Paul McCartney always kept it together better.
“But then [producer Richard Perry] called back and said ‘Why don’t we do it in Los Angeles?’ So I said “Okay, we’ll come down to Los Angeles for a week,’ and I thought that we would just do a couple of tracks, but in a week we had eight backing tracks and we only needed two more for an album. So we felt that we had to carry on. The tracks were sounding good, we had four good songs, and John was in town, and so was George. They wrote me some songs and then I didn’t want to leave Paul out, so I phoned him and we flew back to England to do Paul. It just came about like that.”
-Ringo Starr, 1973
“Cloud Nine was the most enjoyable thing I’ve done in years and I’m really pleased with the way it turned out.”
-George Harrison, 1987
Playboy: And the Beatles taught people how to swim?
John: If the Beatles or the Sixties had a message, it was to learn to swim. Period. And once you learn to swim, swim. The people who are hung up on the Beatles’ and the Sixties’ dream missed the whole point when the Beatles’ and the Sixties’ dream became the point. Carrying the Beatles’ or the Sixties’ dream around all your life is like carrying the Second World War and Glenn Miller around. That’s not to say you can’t enjoy Glenn Miller or the Beatles, but to live in that dream is the twilight zone. It’s not living now. It’s an illusion.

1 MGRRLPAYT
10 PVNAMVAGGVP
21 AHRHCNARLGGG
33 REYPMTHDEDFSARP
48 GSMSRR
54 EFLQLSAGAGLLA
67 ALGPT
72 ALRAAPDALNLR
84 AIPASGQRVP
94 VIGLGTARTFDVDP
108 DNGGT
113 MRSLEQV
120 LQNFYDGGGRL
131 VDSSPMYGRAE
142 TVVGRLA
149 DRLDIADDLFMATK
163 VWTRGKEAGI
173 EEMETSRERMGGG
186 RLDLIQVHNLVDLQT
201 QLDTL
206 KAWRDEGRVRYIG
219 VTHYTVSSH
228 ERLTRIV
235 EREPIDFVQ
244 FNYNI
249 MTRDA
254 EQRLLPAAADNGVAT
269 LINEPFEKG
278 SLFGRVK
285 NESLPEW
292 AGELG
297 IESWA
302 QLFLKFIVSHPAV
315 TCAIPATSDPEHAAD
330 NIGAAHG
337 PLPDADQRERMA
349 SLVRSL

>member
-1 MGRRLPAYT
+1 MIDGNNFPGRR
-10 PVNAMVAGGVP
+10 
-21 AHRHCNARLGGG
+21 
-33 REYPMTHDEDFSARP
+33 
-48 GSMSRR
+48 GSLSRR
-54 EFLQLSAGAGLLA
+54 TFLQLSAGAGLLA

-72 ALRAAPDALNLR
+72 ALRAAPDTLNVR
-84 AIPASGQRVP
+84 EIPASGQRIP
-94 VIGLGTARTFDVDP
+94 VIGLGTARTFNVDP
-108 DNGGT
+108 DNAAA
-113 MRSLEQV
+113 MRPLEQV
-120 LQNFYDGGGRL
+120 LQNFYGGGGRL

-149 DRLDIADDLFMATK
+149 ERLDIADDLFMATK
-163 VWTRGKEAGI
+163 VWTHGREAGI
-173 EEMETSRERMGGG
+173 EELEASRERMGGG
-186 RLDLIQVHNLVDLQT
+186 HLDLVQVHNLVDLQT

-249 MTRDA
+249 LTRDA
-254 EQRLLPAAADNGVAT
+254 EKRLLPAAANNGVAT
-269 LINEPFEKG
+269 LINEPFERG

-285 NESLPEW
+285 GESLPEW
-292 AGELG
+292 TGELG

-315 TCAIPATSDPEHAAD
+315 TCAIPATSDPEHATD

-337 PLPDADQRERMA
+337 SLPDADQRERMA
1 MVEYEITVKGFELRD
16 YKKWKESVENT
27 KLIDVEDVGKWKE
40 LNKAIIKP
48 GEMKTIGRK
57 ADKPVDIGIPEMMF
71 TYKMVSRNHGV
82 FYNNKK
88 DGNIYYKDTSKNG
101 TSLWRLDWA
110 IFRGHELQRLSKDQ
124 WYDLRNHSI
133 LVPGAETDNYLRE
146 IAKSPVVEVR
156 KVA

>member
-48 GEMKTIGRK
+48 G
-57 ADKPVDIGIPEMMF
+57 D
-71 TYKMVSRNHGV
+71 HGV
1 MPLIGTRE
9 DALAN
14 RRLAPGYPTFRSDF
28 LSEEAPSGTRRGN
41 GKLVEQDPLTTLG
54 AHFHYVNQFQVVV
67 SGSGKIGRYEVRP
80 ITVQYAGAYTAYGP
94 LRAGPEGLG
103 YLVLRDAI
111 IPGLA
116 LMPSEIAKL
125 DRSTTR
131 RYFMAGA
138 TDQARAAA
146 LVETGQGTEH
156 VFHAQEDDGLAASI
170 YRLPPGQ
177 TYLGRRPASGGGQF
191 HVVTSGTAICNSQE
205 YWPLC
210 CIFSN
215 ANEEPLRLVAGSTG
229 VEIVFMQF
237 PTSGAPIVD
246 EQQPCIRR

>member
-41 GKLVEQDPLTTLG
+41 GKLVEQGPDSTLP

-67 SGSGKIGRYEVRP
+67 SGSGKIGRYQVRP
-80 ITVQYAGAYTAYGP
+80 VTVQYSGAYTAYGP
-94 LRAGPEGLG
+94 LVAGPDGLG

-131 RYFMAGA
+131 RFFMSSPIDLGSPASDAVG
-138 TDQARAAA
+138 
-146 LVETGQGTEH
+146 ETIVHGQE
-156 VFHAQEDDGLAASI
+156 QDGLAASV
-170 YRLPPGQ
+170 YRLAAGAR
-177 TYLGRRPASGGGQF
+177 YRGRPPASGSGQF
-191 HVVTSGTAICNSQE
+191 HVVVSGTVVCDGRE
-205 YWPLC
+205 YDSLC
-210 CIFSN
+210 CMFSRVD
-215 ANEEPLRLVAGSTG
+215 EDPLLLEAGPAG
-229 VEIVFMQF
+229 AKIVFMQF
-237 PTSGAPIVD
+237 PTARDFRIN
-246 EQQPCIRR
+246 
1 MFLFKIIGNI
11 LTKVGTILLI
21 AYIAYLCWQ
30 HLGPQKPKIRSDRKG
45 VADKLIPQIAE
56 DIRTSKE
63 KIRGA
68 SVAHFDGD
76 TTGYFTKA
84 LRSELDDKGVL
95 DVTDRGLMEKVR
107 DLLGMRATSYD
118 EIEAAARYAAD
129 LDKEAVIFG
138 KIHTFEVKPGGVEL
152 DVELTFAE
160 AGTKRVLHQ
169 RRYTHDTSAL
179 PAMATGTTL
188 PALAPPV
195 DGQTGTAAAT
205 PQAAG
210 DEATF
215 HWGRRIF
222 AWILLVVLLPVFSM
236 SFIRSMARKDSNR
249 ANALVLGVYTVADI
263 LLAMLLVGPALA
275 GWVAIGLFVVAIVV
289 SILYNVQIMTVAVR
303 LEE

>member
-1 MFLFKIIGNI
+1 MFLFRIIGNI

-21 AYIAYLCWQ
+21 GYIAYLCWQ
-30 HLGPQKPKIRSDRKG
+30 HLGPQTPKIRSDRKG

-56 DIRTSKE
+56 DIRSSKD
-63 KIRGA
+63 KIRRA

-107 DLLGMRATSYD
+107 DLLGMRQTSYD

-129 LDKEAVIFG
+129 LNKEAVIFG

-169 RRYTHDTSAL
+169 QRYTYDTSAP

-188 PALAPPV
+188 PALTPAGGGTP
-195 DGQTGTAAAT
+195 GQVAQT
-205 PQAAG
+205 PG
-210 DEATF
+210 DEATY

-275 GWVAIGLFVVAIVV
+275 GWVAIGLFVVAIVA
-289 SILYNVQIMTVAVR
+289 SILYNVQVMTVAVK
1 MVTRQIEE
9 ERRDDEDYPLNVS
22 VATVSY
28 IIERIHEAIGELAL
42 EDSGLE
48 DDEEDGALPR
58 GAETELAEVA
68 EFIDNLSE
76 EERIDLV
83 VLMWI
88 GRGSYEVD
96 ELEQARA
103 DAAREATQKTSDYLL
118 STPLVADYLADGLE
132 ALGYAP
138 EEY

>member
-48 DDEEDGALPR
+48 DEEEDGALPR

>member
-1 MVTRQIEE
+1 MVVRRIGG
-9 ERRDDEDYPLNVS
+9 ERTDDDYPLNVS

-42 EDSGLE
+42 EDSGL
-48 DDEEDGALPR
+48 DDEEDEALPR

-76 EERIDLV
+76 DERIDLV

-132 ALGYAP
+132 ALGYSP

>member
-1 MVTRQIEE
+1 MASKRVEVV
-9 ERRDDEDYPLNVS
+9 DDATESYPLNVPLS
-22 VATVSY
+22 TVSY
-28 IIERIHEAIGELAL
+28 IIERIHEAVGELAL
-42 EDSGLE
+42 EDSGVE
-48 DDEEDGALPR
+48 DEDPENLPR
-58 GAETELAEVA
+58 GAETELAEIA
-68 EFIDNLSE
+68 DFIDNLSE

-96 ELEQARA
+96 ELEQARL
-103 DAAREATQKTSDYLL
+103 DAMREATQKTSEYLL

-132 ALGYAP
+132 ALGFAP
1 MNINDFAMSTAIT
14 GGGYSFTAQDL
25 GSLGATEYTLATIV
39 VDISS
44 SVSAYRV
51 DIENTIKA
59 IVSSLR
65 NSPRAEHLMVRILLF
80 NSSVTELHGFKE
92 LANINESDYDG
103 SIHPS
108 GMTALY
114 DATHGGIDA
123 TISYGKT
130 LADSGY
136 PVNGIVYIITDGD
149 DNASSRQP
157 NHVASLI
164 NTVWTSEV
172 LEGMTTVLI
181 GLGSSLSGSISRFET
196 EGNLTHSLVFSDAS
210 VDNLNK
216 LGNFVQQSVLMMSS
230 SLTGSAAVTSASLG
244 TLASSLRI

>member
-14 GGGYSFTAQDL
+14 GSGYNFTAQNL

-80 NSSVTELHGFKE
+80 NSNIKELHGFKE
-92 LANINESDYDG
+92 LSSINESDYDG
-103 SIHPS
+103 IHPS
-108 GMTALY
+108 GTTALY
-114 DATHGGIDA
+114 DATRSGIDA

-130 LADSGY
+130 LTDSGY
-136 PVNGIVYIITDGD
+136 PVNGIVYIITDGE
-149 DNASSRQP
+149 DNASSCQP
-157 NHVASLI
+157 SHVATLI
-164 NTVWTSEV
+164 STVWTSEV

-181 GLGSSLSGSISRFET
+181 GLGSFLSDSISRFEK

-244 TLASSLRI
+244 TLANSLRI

Playboy: Yoko, the single you and John released from your album seems to be looking toward the future.
Yoko: Yes, “Starting Over” is a song that makes me feel like crying.
-John Lennon & Yoko Ono, Autumn 1980
“Paul McCartney is a dope. Why? Because he smokes much too much cannabis. I reckon he and Linda sometimes get through as much as two ounces a day, that’s about £1000 a week. Personally, I wish he’d just stop being so silly.”
-Denny Laine, 1984.
In January 1980, Paul McCartney spent nine days in Japanese prison for carrying just under half a pound of weed with him into customs. The bust scuttled Wings’ first tour in three years and spurred guitarist Denny Laine to quit. Without Laine, the only true member of the band other than Paul and Linda, Wings as an entity ceased to exist; McCartney II, initially planned as a solo “side project,” became Paul’s first true solo album in a decade upon its release in July 1980. John Lennon’s death in December of that year drove McCartney into seclusion, and he emerged in April of 1982 with Tug Of War, a slick collection of varying merit, produced by old friend George Martin and boasting the enormous, ghastly hit “Ebony and Ivory.” McCartney spun his wheels with Pipes Of Peace the following year, and by 1984 had prepared a more elaborate project.